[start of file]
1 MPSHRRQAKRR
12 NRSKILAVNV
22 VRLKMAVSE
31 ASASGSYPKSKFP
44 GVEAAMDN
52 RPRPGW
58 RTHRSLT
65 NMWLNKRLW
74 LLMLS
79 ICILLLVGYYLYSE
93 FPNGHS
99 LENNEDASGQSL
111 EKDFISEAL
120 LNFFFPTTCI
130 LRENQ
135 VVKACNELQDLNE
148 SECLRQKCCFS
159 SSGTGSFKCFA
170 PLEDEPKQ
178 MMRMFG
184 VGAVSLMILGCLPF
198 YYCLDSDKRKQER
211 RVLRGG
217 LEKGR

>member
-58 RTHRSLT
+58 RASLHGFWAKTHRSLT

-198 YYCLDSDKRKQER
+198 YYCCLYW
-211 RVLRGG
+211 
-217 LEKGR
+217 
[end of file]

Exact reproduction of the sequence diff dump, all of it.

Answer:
1 MPSHRRQAKRR
12 NRSKILAVNV
22 VRLKMAVSE
31 ASASGSYPKSKFP
44 GVEAAMDN
52 RPRPGW
58 RTHRSLT
65 NMWLNKRLW
74 LLMLS
79 ICILLLVGYYLYSE
93 FPNGHS
99 LENNEDASGQSL
111 EKDFISEAL
120 LNFFFPTTCI
130 LRENQ
135 VVKACNELQDLNE
148 SECLRQKCCFS
159 SSGTGSFKCFA
170 PLEDEPKQ
178 MMRMFG
184 VGAVSLMILGCLPF
198 YYCLDSDKRKQER
211 RVLRGG
217 LEKGR

>member
-58 RTHRSLT
+58 RASLHGFWAKTHRSLT

-198 YYCLDSDKRKQER
+198 YYCCLYW
-211 RVLRGG
+211 
-217 LEKGR
+217 